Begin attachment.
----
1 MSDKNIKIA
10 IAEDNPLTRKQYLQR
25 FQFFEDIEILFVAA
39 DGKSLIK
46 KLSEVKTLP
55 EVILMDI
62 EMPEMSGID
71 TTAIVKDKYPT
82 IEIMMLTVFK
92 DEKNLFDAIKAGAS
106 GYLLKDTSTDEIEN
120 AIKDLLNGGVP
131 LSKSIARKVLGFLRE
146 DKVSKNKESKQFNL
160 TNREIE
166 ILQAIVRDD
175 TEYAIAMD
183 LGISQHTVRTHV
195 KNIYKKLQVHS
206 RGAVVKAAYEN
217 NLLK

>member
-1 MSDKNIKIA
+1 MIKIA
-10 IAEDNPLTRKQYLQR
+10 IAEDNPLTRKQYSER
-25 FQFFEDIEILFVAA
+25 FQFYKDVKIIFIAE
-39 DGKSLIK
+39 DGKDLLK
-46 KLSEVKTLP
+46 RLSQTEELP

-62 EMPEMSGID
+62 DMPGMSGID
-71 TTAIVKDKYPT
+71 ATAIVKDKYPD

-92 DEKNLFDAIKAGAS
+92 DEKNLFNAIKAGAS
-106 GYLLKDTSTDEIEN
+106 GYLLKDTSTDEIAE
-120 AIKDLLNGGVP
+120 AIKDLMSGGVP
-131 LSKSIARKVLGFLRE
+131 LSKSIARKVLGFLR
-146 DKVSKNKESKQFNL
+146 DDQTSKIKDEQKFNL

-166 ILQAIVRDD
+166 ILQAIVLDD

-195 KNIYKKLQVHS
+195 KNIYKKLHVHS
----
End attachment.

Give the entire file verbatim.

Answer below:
1 MSDKNIKIA
10 IAEDNPLTRKQYLQR
25 FQFFEDIEILFVAA
39 DGKSLIK
46 KLSEVKTLP
55 EVILMDI
62 EMPEMSGID
71 TTAIVKDKYPT
82 IEIMMLTVFK
92 DEKNLFDAIKAGAS
106 GYLLKDTSTDEIEN
120 AIKDLLNGGVP
131 LSKSIARKVLGFLRE
146 DKVSKNKESKQFNL
160 TNREIE
166 ILQAIVRDD
175 TEYAIAMD
183 LGISQHTVRTHV
195 KNIYKKLQVHS
206 RGAVVKAAYEN
217 NLLK

>member
-1 MSDKNIKIA
+1 MIKIA
-10 IAEDNPLTRKQYLQR
+10 IAEDNPLTRKQYSER
-25 FQFFEDIEILFVAA
+25 FQFYKDVKIIFIAE
-39 DGKSLIK
+39 DGKDLLK
-46 KLSEVKTLP
+46 RLSQTEELP

-62 EMPEMSGID
+62 DMPGMSGID
-71 TTAIVKDKYPT
+71 ATAIVKDKYPD

-92 DEKNLFDAIKAGAS
+92 DEKNLFNAIKAGAS
-106 GYLLKDTSTDEIEN
+106 GYLLKDTSTDEIAE
-120 AIKDLLNGGVP
+120 AIKDLMSGGVP
-131 LSKSIARKVLGFLRE
+131 LSKSIARKVLGFLR
-146 DKVSKNKESKQFNL
+146 DDQTSKIKDEQKFNL

-166 ILQAIVRDD
+166 ILQAIVLDD

-195 KNIYKKLQVHS
+195 KNIYKKLHVHS